Taxonomy term

iron

New suspect emerges in theft of Earth's surface iron

Iron is the fourth-most common element in Earth’s crust, but why there isn’t more found near the surface in continental crust has been a long-standing question among geologists. In a new study, scientists implicate an overlooked mineral culprit in the theft of iron from continental crust: garnet. But not everybody is ready to exonerate the long-implicated magnetite.

17 Aug 2018

Searching for the volcanic origins of iron ore

Most iron ore comes from sedimentary deposits. However, a sizeable minority is mined from volcanic rocks, including those found along the Coastal Cordillera of northern Chile, and in Kiruna, Sweden.

09 Aug 2018

Mineral Resource of the Month: Iron and Steel Slag

Iron and steel slag, also known as ferrous slag, is produced by adding limestone (or dolomite), lime and silica sand to blast furnaces and steel furnaces to strip impurities from iron ore, scrap and other ferrous feed materials and to lower the heat requirements of the iron- and steelmaking processes. Ferrous slag forms as a dominantly calcium silicate melt that floats on top of the molten crude iron or steel; the slag is then removed from the liquid metal.
 
01 Jan 2016

Early Earth enriched by iron rain

Iron is one of the most common elements in the Earth’s mantle and core, most of it having come from massive collisions with asteroids and other would-be planets as the early solar system took shape. But why our planet’s rocky mantle contains so much of the metal, which theory suggests should have sunk to the core, has left researchers stumped. Now, with the help of the world’s largest radiation source, scientists have replicated the conditions of early planetary formation to take a closer look at how Earth’s iron-rich mantle — and the moon’s conversely iron-poor mantle — came to be.
 
13 Aug 2015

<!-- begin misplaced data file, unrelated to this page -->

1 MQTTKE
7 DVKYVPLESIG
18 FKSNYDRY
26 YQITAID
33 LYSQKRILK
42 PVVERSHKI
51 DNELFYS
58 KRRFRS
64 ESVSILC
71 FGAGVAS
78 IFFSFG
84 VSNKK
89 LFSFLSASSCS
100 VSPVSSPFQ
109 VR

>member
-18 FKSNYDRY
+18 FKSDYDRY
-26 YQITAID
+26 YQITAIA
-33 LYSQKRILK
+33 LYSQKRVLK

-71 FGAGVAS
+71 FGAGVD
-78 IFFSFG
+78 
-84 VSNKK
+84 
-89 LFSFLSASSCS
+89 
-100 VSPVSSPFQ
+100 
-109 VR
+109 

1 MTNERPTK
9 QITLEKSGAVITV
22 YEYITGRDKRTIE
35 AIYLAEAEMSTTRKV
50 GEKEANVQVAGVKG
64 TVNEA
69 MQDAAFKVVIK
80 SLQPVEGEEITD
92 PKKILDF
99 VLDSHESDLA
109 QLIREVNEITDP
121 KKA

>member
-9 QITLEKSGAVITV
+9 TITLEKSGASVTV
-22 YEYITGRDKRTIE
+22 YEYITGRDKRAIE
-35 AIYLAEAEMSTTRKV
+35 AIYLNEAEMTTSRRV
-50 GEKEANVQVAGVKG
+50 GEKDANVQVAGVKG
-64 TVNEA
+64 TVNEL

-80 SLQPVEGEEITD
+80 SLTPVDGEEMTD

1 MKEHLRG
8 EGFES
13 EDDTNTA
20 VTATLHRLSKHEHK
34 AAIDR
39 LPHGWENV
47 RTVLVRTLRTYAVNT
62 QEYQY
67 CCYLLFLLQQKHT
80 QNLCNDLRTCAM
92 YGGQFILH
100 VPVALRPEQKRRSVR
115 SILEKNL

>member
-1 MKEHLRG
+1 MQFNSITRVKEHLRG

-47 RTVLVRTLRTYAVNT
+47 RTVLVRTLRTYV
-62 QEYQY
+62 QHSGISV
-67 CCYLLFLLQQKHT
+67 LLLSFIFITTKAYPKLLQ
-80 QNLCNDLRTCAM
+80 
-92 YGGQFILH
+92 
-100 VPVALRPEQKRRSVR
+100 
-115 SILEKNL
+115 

Mineral Resource of the Month: Iron oxide pigments

Iron oxide pigments, natural or synthetic, are inorganic materials commonly used as coloring agents. They are valued for their resistance to color-change (especially from exposure to sunlight), chemical resistance, stability under ambient environmental conditions, nontoxicity and relatively low cost.

 
29 May 2015

Mineral Resource of the Month: Iron and Steel

Iron is one of the most abundant elements on Earth, but it does not occur in nature in a useful metallic form. Although ancient people may have recovered some iron from meteorites, it wasn’t until smelting was invented that iron metal could be derived from iron oxides. After the beginning of the Iron Age in about 1200 B.C., knowledge of iron- and steelmaking spread from the ancient Middle East through Greece to the Roman Empire, then to Europe and, in the early 17th century, to North America. The first successful furnace in North America began operating in 1646 in what is now Saugus, Mass. Introduction of the Bessemer converter in the mid-19th century made the modern steel age possible.

03 Feb 2014

Benchmarks: Sept. 26, 1912: Birth of Preston Cloud, geologist who deciphered banded iron formations

Banded iron formations (BIFs) represent some of the earliest, and most controversial, evidence that the early Earth was devoid of oxygen. These deposits were recognized for their economic value in the mid-1800s, but it wasn’t until the late 1960s when Preston Cloud focused his intellect on  the origins of (BIFs).

26 Sep 2013

Ancient Egyptian artifact is otherworldly

In ancient Egypt, iron was a rare and symbolic metal, but scientists and historians have long wondered about the prehistoric civilization’s knowledge of metallurgy. Now, one part of that mystery has been solved: The oldest-known iron artifacts were made from meteorites. The evidence comes in the form of iron beads from approximately 3300 B.C., more than 2,000 years before the Iron Age in Egypt, and before there is record of trade in iron goods with other civilizations.

03 Jul 2013

Bolivia turns iron mountain into gold

In the heart of Bolivia’s tropics lies a mountain known as El Mutún. The mountain doesn’t look exceptional, but beneath its lush cover of vegetation lie 40 billion tons of iron ore — the world’s largest deposit. Although El Mutún’s riches have been known for more than 150 years, its remoteness and inaccessibility kept it safe from development — until now.  

26 Aug 2008